Video appearing to show Ahmad Hariri security beating protesters sparks anger in Lebanon

Lebanese social media users have reacted angrily to a video appearing to show Ahmad Hariri’s security personnel hitting people in a Beirut restaurant. (Screenshot/Twitter: @DalalMawad)
Lebanese social media users have reacted angrily to a video appearing to show Ahmad Hariri’s security personnel hitting people in a Beirut restaurant. (Screenshot/Twitter: @DalalMawad)
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Updated 12 December 2020

Video appearing to show Ahmad Hariri security beating protesters sparks anger in Lebanon

Lebanese social media users have reacted angrily to a video appearing to show Ahmad Hariri’s security personnel hitting people in a Beirut restaurant. (Screenshot/Twitter: @DalalMawad)
  • The incident follows a string of recent cases of protesters confronting politicians at restaurants and cafes in Lebanon

LONDON: Lebanese social media users have reacted angrily to a video appearing to show Ahmad Hariri’s security personnel hitting people in a Beirut restaurant on Friday evening.

The clip, posted on Twitter by journalist Dalal Mawad on Saturday morning, shows bodyguards for Hariri — who is Lebanese prime minister-designate Saad Hariri’s cousin and the secretary general of the Future Movement — at Gavi Italian restaurant in the downtown part of the Lebanese capital.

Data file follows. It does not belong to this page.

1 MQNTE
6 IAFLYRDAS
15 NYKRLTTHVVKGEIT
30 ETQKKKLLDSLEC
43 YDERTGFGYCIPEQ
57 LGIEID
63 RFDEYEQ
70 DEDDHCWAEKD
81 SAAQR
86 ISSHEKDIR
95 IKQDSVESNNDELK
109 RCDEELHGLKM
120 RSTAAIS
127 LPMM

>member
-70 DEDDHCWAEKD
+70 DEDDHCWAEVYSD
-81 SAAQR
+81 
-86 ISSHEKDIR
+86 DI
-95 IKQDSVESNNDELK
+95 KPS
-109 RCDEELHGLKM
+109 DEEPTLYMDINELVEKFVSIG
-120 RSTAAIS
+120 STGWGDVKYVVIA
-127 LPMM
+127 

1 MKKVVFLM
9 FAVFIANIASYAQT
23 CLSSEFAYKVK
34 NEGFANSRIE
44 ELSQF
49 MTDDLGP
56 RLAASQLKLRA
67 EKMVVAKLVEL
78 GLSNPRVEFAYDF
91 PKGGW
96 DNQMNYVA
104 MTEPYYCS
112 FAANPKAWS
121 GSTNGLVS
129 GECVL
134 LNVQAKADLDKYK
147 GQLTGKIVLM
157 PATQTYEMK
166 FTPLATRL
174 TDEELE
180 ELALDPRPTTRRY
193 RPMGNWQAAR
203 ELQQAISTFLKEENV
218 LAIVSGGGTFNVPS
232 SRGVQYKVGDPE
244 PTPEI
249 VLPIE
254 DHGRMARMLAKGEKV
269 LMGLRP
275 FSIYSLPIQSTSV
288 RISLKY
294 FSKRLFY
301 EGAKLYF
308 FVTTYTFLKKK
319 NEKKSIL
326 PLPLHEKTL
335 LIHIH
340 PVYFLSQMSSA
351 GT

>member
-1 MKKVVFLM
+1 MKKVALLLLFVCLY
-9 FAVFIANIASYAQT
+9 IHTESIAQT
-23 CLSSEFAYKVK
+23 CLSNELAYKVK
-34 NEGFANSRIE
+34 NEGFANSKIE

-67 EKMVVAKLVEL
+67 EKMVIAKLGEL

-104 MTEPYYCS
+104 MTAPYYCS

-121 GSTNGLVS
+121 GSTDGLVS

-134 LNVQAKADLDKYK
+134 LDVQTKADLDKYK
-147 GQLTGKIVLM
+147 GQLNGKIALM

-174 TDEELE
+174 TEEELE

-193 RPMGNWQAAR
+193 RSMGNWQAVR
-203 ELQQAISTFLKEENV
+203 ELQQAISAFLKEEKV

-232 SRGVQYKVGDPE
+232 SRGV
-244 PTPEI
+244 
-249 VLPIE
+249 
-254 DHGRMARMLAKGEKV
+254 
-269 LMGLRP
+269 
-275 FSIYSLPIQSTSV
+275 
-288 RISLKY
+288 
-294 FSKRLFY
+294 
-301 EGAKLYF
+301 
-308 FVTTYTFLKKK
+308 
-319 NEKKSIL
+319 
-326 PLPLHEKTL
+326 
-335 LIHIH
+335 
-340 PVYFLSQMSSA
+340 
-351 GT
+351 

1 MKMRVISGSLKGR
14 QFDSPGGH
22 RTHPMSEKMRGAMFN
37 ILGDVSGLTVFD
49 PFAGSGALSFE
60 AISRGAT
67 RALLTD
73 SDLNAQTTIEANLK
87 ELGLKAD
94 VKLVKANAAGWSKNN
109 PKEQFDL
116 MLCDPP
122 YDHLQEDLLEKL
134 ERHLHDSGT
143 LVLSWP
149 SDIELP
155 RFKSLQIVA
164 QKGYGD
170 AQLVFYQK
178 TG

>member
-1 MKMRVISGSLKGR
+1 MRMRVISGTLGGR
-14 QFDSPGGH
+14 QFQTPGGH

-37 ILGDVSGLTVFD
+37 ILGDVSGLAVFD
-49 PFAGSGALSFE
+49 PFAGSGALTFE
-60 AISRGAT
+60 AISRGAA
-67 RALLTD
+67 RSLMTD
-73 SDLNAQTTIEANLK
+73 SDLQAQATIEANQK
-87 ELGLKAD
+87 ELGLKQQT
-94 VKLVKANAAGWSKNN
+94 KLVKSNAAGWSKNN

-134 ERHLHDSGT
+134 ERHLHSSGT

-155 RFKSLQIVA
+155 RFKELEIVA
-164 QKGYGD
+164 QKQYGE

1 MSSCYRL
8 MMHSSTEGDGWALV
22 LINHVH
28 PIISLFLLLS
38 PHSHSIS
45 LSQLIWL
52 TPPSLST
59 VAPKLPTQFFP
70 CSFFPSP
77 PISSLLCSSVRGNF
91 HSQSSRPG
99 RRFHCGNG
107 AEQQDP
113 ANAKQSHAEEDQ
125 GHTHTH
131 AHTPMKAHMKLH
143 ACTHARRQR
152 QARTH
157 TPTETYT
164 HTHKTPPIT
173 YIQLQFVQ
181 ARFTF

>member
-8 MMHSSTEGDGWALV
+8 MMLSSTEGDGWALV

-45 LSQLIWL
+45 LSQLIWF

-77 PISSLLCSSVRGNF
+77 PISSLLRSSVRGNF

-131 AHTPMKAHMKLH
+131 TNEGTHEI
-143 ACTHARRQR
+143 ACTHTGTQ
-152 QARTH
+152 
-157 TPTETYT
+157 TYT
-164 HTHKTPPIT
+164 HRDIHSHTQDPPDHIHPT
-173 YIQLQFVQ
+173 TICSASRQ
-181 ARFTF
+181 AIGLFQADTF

Protesters who, according to Mawad, objected to Hariri’s presence at the restaurant, chanted and motioned toward Hariri before being hit and pushed away by security guards. One of the people being hit in the clip appears to be a woman.

The incident follows a string of recent cases of protesters confronting politicians at restaurants and cafes in Lebanon.

A Twitter user with the username UsamalbnMunqid said: “The whole Lebanese political elite needs to be jailed whether it is Hariri, Aoun, Berri and many more.”

Another, going by the name of Rima Tarabay, asked if the people being hit were offered any apology, while another called the footage “disgusting.”

Hariri took to Twitter himself on Saturday to apologize, saying: “What happened yesterday between one of my companions and a young woman from among a group that I was talking to amicably has distorted this meeting. I personally take responsibility and emphasise that nothing replaces dialogue.

“All respect for the group of youth and apologies for every offense caused.”

Lebanon has seen protests against the country’s government since October 2019, exacerbated by the perceived failings of the political elite for their inaction leading up to the Aug. 4 explosions in Beirut, which killed more than 200 people and wounded thousands.

On Thursday, Lebanon’s caretaker prime minister Hassan Diab — often a target of protesters’ ire — and three former ministers were charged with negligence over the explosion.